3 Jan 2009

Starting the New Year with a bang!

Staggering out of our New Years Eve celebrations into a warm taxi I paused just long enough to get my first bird of 2009 – a Little Owl calling near the Brook Meadow Hotel at 01.00. Bird number two for the year was a Barn Owl crossing the road in front of us near Capenhurst railway station. The new birding year had begun! Bird number three was a Robin singing on a lamp post outside the house at 02.00.

With plenty of good local birds to catch up with the last few days have been almost non-stop birding. It’s only the 3rd Jan & I’ve already had one UK & one county lifer. I hope this isn’t going to continue like this was the comment from a bemused wife.

A pager message of a probable Glaucous-winged Gull in Teeside didn’t set the pulse racing. It was only a probable and with this species predilection for hybridisation I couldn’t get excited about it. Family commitments on returning from my dawn foray New Years day meant I couldn’t go to Marbury for the superb Hawfinch found by Enid Murphy but never the less enjoyed a cold and brisk walk along the Sandstone Trail. Picking up a few year ticks on the way of course…...

The phones burned hot that evening as we ummmed, aaghhed about the Glaucous-winged Gull. Should we or shouldn’t we? Deciding to go for the Hawfinch with Big Al we had almost arrived when the ‘mega’ alert bleeped on the pager. The gull was no longer a probable but a definite. Within seconds Pod rang; ‘Happy now? I’m going for it’. Deciding to only give the Hawfinch a few minutes Al and I left it & jumped in the Pod mobile and headed up north – much to the chagrin of Mrs W who was informed I’d be a few hours longer than intended cos I was now being kidnapped and forced to go for the GWG!!!

With the bird having last been seen in a ploughed field we started there but soon gave it up and went to look for somewhere with more gulls & eventually ended up at Cowpen Bewley Marsh where a good number of large gulls were roosting and bathing in nearby pools. Time passed and passed again. 2009 was vanishing at an alarming rate and still no sign. After dipping the Kidwelly bird there were a number of people there desperate to grip this one back. Pod had seen the Welsh bird but wanted this one for his English list.

Luckily for us sharp-eyed young Josh Jones got a tantalising glimpse of what could have been the birds head sticking out from a dip in the marsh. Enough to keep our interest. Time ticked away and it looked as if some of the larger gulls were drifting away to roost and Frank Duff and a few others disappeared off to Saltholme Pools to check that area out.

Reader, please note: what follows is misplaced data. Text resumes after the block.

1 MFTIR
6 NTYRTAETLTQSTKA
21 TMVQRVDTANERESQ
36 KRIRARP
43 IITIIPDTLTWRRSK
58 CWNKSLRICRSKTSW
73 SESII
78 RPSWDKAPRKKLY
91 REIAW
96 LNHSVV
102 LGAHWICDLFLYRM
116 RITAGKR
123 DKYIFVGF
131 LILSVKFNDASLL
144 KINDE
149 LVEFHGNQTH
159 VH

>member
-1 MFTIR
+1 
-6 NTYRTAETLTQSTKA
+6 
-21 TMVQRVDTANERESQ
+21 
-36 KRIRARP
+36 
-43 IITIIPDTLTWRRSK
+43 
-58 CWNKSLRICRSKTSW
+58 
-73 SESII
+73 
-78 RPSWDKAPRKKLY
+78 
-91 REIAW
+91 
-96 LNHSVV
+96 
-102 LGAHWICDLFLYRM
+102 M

Suddenly someone yelled he’d got it and pandemonium broke loose as we all frantically tried to get on it. It had walked out of a gully exactly where Josh had seen the top of its head! Fair do’s to RBA’s Stu Piner who did the 200 m dash in wellies to let another group of birders know where the bird was only to find out we were already on it. Nice one Stu and much appreciated although no one showed it at the time. Something spooked the gulls and they all flew except the GWG and by now other birders were arriving in droves. Frank got it through my scope as did Archie Archer (shaking so much we couldn’t tell if it was the cold or excitement) and then Paul Hackett. Nice to see the CADOS gull dippers out in force with Dr Wilkinson & Messrs Friswell & King finally connecting with a rare gull and not putting the hex on proceedings! With Bob & Jan Jones arriving late to join the throng it looked as if Cheshire was virtually devoid of birders. Once we’d got Pod off his knees & genuflecting, muttering ‘we are not worthy,’ to Mr Digiscoping himself, we headed home. A great twitch and home by 17.45 for a curry and a few welcome beers.

To my eyes this looks a classic Glaucous-winged Gull and identical to the illustration in the Helmes gull bible. Even the smoky hood and extending dow nthe sides of the breast but leaving a clear white 'finger' between it and the mantle looks spot on. Far better than a dodgy 1st witner bird somewhere on a Welsh estuary or even worse an unidentifiable blob floating on the sea!

Now for the Hawfinch – a county lifer. Deciding the only way was to go and find it myself and not rely on news (as most of the local patch watchers were dispersed around the country) I set off around 09.00 this morning. Taking Molly we met up with Mr Hackett just outside the main gate and low and behold the first bird I clapped my eyes on as we entered the park proper was the Hawfinch showing well but distantly ant the top of a tall tree. A minor twitch ensued as those who’d spent the last hour or so looking for it came running in our direction. With superb organisational skills Paul got everyone on the bird – he should have donned a high vis jacket and held out a jam jar to collect money in…………………

OK boys snap away....Do you like the left or right profile?
Whadda ya mean thats one bl**dy great conk!

With the sun shining on the Wirral it was time for a quick dash to Parkgate for the raptor roost and a quick walk for Molly along the sea wall. Nice to meet Jackie who recognied Molly and then me by a process of elimination. It comes to something when ladies think your mutt is more recognisable than you.......

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